The Kids Are All Right -- and On Their Way to the Office

Carl Weinschenk

We don't write much about teenagers here, for obvious reasons. However, in five years, today's 17-year-old will be waking up five hours earlier than they do today and heading to an office.


For this reason, IT managers and planners must pay attention to how they communicate.


A good place to start is a Pew Internet Project study entitled "Teens and Social Media." The bottom line is not surprising: Teens are extraordinarily at home with a wide variety of interactive communications tools.


For instance, the study -- reported upon at Internet News -- says that 64 percent of 12- to 17-year-olds create online content, a 7 percent increase from 2004. The study says that 28 percent of teenagers are "super-communicators" who use all technologies available to them, including landlines, cell phones, social networking sites, text messaging, instant messaging and e-mail, the study says.


Companies must do a better job of providing them with technology than they did with early WiFi users. IT departments were slower to adapt to the new technology than work groups and departments that collectively decided that a small WLAN could push efficiency. Since the IT department was AWOL on the issue, enterprising employees simply stopped at Best Buy or CompUSA on the way back from lunch one day and bought a small access point. The result was that a whole lot of activity -- much of it insecure -- was going on without IT's knowledge, let alone approval.


Reasonable people can argue that the subject of the Pew study is slightly different than unified communications (UC), since one has to do with a lot of interactive media and the other with finding somebody, whether they are at their desk or climbing Everest. The bottom line, however, is that they are deeply related topics that deal with a universe of sophisticated users.


This piece at the Internet Infrastructure Zone describes UC and how hot it is. The writer cites a CompTIA study that says two-thirds of businesses with separate voice and data networks today recognize UCs value and 17 percent are implementing the platform. The story provides a lot of background on UC; the key in this context is that the future generation of workers won't think it's a good innovation. Rather, they will assume that it is available and look down their noses at companies that don't offer sophisticated UC and Web 2.0 tools.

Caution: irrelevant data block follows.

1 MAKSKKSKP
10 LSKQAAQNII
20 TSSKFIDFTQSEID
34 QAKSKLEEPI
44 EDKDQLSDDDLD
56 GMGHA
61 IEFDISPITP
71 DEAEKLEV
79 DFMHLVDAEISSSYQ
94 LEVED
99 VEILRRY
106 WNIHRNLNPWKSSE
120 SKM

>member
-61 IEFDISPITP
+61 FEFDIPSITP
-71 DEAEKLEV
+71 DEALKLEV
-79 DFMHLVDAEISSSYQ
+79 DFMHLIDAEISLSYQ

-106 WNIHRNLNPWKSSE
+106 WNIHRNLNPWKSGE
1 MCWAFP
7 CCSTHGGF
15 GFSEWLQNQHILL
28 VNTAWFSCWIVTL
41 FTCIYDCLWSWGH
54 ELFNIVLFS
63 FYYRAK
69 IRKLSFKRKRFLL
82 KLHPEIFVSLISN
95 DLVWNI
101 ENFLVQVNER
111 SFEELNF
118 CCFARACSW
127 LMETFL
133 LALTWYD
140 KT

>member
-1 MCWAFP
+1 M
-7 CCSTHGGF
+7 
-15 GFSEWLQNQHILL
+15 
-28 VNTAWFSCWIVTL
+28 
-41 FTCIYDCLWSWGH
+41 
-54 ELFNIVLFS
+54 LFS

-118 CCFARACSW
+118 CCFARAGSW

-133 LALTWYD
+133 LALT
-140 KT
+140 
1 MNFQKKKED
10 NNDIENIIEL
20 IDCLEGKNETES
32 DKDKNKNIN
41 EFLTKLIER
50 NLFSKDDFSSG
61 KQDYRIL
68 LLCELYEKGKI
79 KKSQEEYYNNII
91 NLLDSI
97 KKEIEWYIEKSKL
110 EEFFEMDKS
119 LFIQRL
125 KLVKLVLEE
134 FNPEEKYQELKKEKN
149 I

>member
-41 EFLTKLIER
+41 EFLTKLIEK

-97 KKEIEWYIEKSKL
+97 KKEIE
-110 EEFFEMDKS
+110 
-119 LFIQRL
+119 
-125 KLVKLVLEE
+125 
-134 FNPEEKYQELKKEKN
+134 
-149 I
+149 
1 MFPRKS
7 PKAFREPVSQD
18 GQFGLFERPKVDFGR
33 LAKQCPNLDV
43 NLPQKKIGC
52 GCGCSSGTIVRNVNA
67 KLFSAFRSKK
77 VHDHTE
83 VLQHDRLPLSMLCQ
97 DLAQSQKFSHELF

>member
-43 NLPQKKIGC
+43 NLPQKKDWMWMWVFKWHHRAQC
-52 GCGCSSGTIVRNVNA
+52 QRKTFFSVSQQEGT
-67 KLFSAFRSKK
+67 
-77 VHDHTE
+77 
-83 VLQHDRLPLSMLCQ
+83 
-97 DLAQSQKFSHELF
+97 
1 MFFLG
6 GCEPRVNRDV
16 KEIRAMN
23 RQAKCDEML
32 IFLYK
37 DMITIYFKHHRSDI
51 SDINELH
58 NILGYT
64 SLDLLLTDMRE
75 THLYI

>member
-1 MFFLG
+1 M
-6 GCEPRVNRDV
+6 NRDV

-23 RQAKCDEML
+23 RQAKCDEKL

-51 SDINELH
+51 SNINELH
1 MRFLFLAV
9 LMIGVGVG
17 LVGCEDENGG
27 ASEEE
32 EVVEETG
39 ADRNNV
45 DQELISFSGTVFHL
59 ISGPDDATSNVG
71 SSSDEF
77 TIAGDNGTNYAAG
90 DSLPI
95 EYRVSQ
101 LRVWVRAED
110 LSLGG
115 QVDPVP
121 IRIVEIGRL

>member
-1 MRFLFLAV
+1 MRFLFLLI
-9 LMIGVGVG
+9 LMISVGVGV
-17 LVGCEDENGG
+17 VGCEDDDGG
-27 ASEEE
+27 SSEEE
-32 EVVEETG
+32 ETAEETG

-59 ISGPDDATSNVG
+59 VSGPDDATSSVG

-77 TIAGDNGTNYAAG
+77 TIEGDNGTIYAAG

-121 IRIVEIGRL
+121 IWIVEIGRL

This long post at Unified-View goes into UC more deeply. The reality is that implementing the platform signals significant changes in the organization. New tools and communications avenues, the writer says, will include contextual presence and availability; proactive notifications from automated business process applications; multimodal messaging communications; instant conferencing and transmodal communications. The story lays out what all these impressive sounding changes will mean to organizations. They are, in a way, the infrastructural bookends to the birth of a more sophisticated generation of users.


IBM gets it, though it's known as a conservative company. eWeek says that Big Blue is rolling out blogs, wikis, mashups and virtual reality for its workers. The piece says its Metaverse virtual reality software is "still a bit rough around the edges," but adds that 2,200 IBM employees are testing ways to use it to collaborate. In 2008, Metaverse will be combined with mashups and VoIP, potentially through an integration with Lotus Sametime. The company hosts internal department and workgroup mashups on its Situation Applications Environment (SAE).


There are countless sites on the Internet that can serve as tutorials on emerging platforms and Web 2.0 environments. WebWare does a good job of this. This particular story describes a variety of Web 2.0 sites and servcies, such as Twitter and Google Docs and Spreadsheets. Some of them are appropriate for work and some aren't. The key, however, is that they offer the type of functionality folks entering the workforce will expect.


The kids are coming, and they will bring with them a slew of sleek devices and link to an unimaginable number of applications. This is not in question. What is up in the air is whether the enterprise IT department will be ready.

Add Comment      Leave a comment on this blog post
Jan 2, 2008 5:52 AM IT guy IT guy  says:
It's fine to talk of ubiquitous connectivity and services to anyone, anytime, and anywhere. Keep in mind, though, that this mindset of "just do it because that's what everyone's doing outside of the enterprise" is what has contributed to the sorry state of information security that impacts ALL of us.Just because it can be done doesn't mean we need to drink the Kool-Aid and do it out of some imagined fear of getting left behind or upseting some peer group. The article mentions WiFi - what a trainwreck in terms of security. Yeah, I want to be pressured into providing all of the You-Tube-ish, Facebook, and MySpace junk services on my private enterprise network.I think the pundits need to stop and use some common sense and consider the ramifications of trying to cater to a perceived "need". Reply

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